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Pet News

April 27, 2016

Are We Smart Enough to Know How Smart Animals Are? by Frans de Waal

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Nowadays most of us live with pets because we love animals. We assume we need to "take care of them" since their intelligence is inferior to ours.

But perhaps they are just different, very very different. In the newly-released Are We Smart Enough to Know How Smart Animals Are? zoologist Frans de Waal reveals how intelligent animals actually are, and how we as human beings have generally underestimated their abilities.

People often assume a cognitive ladder, from lower to higher forms, with our own intelligence at the top. But what if it is more like a bush, with cognition taking different forms that are often incomparable to ours? Would you presume yourself dumber than a squirrel because you're less adept at recalling the locations of hundreds of buried acorns? Or would you judge your perception of your surroundings as more sophisticated than that of a echolocating bat? De Waal reviews the rise and fall of the mechanistic view of animals and opens our minds to the idea that animal minds are far more intricate and complex than we have assumed. De Waal's landmark work will convince you to rethink everything you thought you knew about animal―and human―intelligence.

His research was based on crows, dolphins, parrots, sheep, wasps, bats, whales, and the usual chimpanzees and bonobos. At Are We Smart Enough to Know How Smart Animals Are?

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February 2, 2016

United States Postal Service 2016 Pets Stamps

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We Americans love our pets. And the United States Postal Service has noticed, since of course they would love us to buy their stamps and products.

This year (2016) the Postal Service is issuing a booklet of 20 USPS Forever Stamps featuring photographs of 20 pets (see USPS Pet Stamps 2016 and scroll down).

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The stamps show pets from the following groups: puppies, betta fish, iguanas, hamsters, goldfish, parrots, guinea pigs, tortoises, rabbits, kittens, corn snakes, mice, hermit crabs, chinchillas, gerbils, dogs, parakeets, horses, cats, and geckos. The photographs were taken by Eric Isselée and Derry Noyes was the art director.

At USPS Forever Stamps.

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December 24, 2015

A Christmas Message -- Cherishing Our Pets

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I look at my dogs and think: this is one way I know there is a God.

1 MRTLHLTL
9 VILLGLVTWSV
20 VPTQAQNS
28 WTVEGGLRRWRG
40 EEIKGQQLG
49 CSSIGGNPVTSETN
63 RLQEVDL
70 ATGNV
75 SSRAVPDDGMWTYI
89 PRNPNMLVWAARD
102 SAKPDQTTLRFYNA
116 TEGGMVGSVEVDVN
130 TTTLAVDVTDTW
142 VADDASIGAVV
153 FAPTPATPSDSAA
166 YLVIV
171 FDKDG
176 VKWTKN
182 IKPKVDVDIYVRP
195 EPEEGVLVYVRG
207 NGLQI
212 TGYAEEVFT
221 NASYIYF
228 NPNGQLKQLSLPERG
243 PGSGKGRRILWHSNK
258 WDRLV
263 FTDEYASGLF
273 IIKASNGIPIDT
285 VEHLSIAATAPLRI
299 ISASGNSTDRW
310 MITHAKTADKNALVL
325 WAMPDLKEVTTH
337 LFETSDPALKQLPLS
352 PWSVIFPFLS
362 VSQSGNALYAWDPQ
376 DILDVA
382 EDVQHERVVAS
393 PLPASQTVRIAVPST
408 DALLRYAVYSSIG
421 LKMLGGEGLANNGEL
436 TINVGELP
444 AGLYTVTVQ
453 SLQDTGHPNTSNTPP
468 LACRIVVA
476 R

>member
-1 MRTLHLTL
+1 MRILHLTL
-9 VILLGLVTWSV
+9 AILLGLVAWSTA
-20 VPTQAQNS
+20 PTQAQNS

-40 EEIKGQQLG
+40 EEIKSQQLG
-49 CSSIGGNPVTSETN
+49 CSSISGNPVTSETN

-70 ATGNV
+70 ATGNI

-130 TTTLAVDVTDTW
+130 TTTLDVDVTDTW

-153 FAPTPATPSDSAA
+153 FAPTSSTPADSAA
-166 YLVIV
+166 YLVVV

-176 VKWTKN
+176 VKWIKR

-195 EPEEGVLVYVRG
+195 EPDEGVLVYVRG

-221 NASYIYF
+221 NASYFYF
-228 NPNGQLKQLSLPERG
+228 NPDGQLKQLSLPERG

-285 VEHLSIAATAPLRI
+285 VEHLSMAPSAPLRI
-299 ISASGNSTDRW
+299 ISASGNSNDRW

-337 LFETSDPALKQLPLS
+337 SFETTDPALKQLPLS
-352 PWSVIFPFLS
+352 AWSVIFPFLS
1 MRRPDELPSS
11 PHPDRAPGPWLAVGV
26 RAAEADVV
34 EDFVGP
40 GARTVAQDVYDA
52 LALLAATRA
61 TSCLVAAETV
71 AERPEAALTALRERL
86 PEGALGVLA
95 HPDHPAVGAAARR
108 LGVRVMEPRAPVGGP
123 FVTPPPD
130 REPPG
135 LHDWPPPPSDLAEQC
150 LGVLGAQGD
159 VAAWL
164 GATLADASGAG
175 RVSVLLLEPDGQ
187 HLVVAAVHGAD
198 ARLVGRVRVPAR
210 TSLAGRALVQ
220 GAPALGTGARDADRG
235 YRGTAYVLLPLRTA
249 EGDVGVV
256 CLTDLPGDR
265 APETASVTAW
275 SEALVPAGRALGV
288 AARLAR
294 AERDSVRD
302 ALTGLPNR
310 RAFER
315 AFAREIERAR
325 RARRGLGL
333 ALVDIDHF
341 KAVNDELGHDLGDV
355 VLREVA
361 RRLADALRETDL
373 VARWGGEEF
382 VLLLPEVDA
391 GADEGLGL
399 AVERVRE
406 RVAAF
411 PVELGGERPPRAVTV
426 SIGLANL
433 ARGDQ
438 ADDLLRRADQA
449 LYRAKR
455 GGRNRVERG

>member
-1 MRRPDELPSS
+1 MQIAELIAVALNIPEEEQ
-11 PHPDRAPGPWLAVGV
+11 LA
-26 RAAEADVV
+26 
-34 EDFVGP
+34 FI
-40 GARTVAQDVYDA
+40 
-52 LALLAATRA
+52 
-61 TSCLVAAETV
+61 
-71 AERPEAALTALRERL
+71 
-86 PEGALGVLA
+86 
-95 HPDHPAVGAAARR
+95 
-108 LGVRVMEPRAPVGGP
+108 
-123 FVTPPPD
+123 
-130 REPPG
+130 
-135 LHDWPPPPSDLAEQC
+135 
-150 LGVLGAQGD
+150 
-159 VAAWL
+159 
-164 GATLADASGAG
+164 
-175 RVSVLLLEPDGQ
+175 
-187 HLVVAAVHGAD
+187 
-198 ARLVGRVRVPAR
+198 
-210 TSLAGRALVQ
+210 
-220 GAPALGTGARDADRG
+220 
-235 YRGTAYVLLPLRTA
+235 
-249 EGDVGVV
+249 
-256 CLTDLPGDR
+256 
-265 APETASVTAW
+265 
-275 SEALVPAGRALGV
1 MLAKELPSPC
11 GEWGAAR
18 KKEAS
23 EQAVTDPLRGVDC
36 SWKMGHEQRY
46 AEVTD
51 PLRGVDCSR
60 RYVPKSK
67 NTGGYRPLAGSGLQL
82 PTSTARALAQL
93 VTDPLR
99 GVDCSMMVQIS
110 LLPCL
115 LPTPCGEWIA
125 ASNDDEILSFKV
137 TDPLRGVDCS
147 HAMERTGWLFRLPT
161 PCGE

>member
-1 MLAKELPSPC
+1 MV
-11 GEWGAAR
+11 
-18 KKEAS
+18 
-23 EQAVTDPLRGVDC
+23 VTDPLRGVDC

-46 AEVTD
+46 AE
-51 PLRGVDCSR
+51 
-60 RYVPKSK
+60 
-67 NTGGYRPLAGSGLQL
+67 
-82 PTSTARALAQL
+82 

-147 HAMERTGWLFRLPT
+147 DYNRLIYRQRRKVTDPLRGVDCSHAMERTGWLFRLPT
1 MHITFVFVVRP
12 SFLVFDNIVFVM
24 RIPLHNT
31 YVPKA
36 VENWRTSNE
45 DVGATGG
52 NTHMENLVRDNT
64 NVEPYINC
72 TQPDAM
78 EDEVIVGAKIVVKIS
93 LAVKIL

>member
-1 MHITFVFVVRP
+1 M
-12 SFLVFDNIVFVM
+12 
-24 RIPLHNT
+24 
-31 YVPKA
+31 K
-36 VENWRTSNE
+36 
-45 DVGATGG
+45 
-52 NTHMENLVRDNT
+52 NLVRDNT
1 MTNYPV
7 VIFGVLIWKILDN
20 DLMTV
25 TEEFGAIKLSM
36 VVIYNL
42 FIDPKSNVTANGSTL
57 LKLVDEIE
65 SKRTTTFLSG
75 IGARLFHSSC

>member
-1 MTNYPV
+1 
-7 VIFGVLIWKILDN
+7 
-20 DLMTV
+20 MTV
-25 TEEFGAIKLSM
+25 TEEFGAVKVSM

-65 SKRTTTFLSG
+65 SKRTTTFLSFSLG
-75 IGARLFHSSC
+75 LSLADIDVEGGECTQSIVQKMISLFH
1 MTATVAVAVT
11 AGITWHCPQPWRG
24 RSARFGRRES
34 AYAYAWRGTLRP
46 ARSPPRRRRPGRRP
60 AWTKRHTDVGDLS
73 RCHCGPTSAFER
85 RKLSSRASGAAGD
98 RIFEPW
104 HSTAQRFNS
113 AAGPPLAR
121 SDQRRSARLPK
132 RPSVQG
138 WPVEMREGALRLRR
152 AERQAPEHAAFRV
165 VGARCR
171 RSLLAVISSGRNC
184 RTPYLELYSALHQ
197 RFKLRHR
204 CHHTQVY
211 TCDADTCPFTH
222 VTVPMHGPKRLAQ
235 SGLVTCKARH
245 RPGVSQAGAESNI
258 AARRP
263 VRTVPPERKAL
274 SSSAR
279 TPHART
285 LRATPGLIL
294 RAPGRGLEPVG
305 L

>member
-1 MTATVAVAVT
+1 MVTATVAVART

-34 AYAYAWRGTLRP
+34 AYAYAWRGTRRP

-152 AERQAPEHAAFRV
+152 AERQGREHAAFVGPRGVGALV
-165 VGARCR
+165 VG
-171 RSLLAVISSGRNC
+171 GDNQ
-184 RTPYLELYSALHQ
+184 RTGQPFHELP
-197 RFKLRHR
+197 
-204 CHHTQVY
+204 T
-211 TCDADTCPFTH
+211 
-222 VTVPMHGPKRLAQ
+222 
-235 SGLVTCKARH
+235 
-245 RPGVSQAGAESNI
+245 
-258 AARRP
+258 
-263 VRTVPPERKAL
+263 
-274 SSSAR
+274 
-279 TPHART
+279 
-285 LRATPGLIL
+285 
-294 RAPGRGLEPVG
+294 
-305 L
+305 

--

Officer Cynical, on cherishing our pets at Views from My Squad Car

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Merry Christmas to all and to all a good night.
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September 13, 2014

PetScoop: How Climate Change is Predicted to Affect North American Birds

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More than half of the approximately 650 bird species in North America could be severely affected by climate change, scientists from the National Audubon Society predicted in a disturbing study cited in Climate Change Will Disrupt Half of North America's Bird Species, Study Says | NYTimes.com.

Ecosystems and food chains are being threatened and some species of birds could decline or even disappear. Populations may be forced to relocate and deal with unfamiliar predators. This article links to an interactive graphic.

On the bright side, Dr. Langham said, his report shows that many species will continue in their current abundance and, mostly, their current locations: American robins, red-tailed hawks, western scrub jays, western meadowlarks, northern cardinals and northern mockingbirds.

And at least one species, popular among poets and jilted lovers, is expected to flourish as warming takes its course, Dr. Langham said. "You want to know what climate change sounds like?" he asked. "It's the sound of a mourning dove -- their climate potential is going to increase."

Other species may or may not be able to adapt.

Learn more about our wild birds at National Audubon Society Field Guide to North American Birds: Eastern Region and National Audubon Society Field Guide to North American Birds: Western Region.

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September 10, 2014

PetScoop -- Dogs Prefer Hugs and Food Over Praise

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Here at SCP HQ we talk to the staff canines all the time, telling them how wonderful they are. Rarely does our conversation get a response back or even a tail thump on the floor. But that's ok because they still are awesome company.